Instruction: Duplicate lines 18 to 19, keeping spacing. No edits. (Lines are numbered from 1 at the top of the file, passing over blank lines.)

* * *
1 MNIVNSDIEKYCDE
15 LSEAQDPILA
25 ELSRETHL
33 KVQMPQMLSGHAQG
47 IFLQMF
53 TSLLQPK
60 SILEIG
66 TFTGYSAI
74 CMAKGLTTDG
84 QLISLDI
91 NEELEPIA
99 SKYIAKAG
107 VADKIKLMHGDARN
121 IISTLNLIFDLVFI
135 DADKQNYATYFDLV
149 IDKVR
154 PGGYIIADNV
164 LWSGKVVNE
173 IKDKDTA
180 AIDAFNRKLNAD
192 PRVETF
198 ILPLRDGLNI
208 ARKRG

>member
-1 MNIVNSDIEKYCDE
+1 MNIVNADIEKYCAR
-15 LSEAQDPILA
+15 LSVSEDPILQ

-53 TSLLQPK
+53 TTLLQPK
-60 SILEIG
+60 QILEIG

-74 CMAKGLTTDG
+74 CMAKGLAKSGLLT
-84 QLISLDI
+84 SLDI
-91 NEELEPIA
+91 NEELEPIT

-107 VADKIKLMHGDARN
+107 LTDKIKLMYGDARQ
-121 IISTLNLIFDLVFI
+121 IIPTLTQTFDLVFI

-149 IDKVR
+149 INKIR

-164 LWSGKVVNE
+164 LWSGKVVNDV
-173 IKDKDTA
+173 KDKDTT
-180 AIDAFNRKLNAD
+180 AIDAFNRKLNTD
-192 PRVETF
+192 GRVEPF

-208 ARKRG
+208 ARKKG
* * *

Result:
164 LWSGKVVNE
173 IKDKDTA